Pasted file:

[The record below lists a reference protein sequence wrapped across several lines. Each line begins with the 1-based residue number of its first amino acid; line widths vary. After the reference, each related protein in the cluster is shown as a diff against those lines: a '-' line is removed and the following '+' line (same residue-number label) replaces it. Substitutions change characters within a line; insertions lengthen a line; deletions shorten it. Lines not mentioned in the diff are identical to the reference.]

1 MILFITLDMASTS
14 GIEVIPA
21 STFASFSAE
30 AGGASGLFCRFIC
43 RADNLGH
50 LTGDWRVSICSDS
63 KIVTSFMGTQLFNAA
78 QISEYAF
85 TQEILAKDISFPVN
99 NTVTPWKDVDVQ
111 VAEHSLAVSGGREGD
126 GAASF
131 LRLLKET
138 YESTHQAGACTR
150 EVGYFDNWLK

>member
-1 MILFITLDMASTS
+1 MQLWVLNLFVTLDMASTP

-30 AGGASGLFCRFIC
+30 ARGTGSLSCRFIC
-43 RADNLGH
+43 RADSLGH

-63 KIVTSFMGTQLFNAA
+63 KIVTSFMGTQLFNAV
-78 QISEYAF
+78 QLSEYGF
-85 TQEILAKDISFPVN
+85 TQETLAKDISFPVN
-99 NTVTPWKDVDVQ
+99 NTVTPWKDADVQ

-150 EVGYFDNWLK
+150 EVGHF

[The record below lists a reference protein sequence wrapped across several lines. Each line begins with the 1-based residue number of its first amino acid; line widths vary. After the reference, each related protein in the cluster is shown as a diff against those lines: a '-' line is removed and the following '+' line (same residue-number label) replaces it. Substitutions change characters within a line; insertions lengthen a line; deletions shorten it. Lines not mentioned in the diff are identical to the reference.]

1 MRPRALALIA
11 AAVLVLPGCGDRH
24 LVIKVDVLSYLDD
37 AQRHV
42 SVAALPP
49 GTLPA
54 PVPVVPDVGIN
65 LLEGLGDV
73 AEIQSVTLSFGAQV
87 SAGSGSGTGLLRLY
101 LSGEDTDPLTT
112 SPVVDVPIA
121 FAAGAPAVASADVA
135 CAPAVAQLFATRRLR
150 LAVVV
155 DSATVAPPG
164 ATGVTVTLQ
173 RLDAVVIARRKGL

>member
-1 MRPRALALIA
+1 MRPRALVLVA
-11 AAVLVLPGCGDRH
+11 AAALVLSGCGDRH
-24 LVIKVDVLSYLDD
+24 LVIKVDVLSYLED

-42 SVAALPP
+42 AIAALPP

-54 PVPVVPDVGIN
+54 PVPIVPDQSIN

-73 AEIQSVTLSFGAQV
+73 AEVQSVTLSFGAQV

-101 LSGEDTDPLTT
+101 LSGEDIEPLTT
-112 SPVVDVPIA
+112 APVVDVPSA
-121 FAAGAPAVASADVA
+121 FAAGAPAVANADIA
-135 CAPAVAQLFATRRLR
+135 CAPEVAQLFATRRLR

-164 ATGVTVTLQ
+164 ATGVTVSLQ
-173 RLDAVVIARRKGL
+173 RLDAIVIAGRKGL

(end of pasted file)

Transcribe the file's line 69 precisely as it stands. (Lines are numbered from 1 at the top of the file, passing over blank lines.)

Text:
+112 APVVDVPSA